examples of disc problems
Spinal problems leading to back pain are many and varied.
The majority of the patients that I see in Guildford have conditions that are causing them pain and concern.
In most instances the underlying cause is benign and indeed is often self limiting, that is to say, symptoms will settle in time without the need for a great deal of treatment.
I probably discuss surgery with only 10% of my patients. In most instances such treatment is not necessary or sensible.
Very rarely, a patient presenting to my clinic with severe back pain will have a serious underlying cause such as an undiagnosed cancer or an infection in the spine.
On the whole, the problems that I see relate to wear of the lower part of the back, the lumbar spine.
Similar problems can arise in the neck or cervical spine.
As we age, there are inevitably changes in the anatomy of the spine.
The image below shows how once fleshy discs, the soft parts between the bones, become narrow and sometimes bulge.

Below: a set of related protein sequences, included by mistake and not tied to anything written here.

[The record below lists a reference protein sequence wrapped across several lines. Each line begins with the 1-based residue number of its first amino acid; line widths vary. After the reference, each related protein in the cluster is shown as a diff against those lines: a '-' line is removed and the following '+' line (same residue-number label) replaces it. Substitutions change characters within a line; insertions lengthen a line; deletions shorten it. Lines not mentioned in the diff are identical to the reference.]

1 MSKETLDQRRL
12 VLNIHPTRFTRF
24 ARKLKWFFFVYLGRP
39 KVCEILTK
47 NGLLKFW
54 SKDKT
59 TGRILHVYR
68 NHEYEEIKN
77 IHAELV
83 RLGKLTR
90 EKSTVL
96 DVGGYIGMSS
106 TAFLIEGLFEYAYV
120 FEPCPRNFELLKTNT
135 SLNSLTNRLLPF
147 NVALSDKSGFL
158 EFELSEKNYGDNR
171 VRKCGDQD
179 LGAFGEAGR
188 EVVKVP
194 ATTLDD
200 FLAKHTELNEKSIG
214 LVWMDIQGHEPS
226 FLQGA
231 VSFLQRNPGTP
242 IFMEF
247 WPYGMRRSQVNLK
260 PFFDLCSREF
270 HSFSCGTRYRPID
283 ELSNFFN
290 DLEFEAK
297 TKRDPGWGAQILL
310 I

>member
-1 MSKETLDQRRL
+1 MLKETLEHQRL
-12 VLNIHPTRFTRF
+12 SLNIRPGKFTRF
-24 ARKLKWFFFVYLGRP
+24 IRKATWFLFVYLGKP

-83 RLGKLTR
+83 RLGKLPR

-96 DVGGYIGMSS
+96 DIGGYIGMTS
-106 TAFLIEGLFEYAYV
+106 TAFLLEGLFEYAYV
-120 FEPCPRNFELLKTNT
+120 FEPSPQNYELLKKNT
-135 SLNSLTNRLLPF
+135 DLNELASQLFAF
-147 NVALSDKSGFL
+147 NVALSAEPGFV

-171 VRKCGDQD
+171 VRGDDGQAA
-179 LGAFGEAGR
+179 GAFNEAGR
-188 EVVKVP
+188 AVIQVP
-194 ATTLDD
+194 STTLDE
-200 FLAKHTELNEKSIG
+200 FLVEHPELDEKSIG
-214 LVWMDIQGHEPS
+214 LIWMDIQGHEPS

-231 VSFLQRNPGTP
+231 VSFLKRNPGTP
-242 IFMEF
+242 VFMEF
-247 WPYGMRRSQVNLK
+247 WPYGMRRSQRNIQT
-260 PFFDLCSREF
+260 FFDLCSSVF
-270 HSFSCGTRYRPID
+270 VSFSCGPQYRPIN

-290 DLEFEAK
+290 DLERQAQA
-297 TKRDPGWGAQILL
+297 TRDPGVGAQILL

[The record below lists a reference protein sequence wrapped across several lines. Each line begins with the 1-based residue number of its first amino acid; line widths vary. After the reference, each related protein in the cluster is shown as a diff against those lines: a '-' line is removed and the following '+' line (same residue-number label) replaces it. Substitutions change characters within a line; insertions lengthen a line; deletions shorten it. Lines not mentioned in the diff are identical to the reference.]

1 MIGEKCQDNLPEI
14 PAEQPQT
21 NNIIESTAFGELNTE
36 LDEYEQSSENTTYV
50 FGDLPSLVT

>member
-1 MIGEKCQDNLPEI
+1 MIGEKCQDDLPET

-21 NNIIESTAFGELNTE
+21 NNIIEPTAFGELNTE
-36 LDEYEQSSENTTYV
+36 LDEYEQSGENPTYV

These changes can be associated with back pain and often very severe leg pain or sciatica.
The initial treatment of nearly all back pain and sciatica is with so called conservative treatments, that is, anything that helps, excluding surgery.
Often manipulative therapy, which may include, Physiotherapy, Osteopathy or Chiropractic treatment, will be tried for a number of weeks.
Other forms of pain management including analgesia and sometimes steroid injections, can be useful.
When all else has failed and if I have identified a problem that may be treated surgically, we will have a discussion about the risks and benefits of spinal surgery.
The most common problems that I treat surgically are;
1) disc herniation
2) spinal stenosis